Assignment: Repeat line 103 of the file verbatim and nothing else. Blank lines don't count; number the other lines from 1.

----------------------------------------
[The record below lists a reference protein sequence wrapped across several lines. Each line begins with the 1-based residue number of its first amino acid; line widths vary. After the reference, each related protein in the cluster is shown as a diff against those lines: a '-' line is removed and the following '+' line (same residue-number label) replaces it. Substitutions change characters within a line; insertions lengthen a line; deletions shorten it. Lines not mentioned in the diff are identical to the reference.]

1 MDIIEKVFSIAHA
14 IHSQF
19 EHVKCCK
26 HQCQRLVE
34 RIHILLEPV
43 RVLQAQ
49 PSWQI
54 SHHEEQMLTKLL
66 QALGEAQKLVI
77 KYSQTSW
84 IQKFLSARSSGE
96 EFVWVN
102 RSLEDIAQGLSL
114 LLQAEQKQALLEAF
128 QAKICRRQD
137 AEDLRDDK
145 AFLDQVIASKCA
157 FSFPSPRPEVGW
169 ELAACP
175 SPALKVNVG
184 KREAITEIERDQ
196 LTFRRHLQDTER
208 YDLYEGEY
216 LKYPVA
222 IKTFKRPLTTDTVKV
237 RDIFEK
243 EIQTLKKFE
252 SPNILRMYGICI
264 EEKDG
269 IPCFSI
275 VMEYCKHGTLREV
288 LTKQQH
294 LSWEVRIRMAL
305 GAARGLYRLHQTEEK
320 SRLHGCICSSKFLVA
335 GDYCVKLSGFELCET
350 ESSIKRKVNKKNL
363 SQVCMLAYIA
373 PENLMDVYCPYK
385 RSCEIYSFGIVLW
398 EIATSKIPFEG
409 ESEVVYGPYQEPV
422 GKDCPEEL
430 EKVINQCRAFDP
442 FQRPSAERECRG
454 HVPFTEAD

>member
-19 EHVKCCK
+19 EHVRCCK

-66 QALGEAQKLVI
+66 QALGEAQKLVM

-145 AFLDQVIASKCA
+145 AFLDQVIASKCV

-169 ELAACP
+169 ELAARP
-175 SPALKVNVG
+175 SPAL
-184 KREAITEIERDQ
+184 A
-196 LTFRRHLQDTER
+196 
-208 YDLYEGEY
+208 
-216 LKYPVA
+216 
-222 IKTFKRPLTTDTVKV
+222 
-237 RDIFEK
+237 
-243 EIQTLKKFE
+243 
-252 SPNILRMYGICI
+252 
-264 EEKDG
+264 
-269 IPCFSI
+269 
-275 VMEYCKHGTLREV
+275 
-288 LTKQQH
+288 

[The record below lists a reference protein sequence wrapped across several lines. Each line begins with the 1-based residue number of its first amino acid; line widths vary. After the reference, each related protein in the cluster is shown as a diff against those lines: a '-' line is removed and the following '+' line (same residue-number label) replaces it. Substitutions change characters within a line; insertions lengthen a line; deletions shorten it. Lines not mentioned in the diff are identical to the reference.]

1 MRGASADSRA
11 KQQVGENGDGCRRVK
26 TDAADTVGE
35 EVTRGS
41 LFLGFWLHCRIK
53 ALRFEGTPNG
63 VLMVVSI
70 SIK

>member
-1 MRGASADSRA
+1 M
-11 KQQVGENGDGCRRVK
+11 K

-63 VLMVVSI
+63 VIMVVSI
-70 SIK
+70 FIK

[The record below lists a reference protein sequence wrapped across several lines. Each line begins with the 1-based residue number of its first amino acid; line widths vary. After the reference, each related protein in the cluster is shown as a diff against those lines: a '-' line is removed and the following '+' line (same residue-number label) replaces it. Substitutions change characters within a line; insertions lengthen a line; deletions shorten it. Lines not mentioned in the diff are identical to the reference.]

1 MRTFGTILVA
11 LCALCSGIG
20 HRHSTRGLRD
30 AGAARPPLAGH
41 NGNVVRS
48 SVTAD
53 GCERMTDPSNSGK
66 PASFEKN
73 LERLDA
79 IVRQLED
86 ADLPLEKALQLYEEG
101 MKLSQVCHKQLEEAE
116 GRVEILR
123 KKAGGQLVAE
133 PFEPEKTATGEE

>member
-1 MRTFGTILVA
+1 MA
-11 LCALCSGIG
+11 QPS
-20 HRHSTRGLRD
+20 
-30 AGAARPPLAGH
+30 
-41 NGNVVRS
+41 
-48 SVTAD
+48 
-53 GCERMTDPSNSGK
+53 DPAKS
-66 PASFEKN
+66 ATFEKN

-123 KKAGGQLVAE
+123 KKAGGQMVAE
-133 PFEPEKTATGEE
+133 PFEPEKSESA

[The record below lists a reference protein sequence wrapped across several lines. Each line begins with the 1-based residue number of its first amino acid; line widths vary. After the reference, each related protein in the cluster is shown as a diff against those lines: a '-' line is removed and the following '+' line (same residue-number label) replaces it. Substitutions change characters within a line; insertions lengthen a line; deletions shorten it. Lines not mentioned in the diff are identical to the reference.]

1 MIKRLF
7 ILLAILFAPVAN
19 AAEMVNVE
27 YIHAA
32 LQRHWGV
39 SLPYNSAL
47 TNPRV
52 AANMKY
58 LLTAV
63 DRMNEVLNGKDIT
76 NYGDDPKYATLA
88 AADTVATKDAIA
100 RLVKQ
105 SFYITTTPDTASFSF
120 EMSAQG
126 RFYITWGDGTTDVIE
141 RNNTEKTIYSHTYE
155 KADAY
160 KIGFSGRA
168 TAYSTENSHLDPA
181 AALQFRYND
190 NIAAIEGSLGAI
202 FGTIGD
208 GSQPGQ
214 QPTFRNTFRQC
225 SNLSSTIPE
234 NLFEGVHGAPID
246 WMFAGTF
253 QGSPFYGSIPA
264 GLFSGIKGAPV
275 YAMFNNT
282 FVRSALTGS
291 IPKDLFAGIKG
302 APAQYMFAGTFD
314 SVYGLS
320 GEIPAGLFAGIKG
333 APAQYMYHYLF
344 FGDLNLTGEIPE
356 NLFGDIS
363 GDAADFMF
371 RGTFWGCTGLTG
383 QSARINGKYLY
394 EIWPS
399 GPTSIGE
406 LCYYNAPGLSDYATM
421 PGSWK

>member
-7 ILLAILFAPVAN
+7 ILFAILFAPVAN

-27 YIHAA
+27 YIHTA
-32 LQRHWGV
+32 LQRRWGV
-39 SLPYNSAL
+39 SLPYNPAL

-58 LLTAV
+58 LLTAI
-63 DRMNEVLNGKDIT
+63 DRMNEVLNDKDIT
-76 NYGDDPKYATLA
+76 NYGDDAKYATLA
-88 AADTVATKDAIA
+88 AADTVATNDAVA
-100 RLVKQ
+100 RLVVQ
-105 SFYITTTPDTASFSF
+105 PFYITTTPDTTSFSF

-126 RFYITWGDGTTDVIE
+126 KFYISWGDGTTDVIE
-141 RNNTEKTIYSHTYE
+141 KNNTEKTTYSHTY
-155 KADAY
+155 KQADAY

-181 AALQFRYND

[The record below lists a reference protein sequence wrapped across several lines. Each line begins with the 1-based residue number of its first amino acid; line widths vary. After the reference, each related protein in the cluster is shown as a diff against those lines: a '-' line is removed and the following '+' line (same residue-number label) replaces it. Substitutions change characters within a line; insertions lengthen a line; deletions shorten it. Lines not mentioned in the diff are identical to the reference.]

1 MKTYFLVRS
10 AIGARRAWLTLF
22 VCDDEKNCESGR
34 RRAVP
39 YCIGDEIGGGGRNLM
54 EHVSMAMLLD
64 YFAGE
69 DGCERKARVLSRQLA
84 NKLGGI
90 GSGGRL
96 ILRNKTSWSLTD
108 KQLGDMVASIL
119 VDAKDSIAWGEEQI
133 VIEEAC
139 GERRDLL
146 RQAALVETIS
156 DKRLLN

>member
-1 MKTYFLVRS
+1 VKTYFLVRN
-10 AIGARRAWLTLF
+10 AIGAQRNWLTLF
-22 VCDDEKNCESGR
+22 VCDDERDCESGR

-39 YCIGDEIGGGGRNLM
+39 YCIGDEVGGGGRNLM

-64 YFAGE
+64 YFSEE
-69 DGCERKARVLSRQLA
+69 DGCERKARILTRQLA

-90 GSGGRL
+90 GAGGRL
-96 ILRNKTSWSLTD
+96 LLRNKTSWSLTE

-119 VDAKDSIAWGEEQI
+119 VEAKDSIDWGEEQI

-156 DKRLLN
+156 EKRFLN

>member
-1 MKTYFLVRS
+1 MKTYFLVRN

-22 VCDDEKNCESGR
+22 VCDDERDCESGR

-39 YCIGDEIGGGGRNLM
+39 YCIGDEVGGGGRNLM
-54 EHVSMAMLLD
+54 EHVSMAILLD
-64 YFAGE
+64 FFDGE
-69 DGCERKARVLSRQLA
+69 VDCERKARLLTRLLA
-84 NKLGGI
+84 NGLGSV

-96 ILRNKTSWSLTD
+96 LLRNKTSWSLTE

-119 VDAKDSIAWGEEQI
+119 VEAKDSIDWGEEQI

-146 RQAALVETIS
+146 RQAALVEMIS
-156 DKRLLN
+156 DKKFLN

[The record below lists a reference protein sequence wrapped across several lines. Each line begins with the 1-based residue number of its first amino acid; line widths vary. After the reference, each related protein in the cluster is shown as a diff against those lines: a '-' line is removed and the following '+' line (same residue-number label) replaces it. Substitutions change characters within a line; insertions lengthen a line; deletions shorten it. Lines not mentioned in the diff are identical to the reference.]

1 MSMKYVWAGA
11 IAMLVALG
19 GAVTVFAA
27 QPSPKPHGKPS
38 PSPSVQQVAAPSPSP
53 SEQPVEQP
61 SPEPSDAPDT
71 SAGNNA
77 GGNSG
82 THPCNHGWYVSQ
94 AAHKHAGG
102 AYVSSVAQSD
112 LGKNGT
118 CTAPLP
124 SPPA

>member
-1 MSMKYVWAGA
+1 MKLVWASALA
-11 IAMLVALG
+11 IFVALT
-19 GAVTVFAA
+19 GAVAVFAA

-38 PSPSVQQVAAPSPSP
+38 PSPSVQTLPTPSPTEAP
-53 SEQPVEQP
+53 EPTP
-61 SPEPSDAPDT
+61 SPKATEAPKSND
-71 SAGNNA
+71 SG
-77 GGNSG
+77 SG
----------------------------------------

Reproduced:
11 LCALCSGIG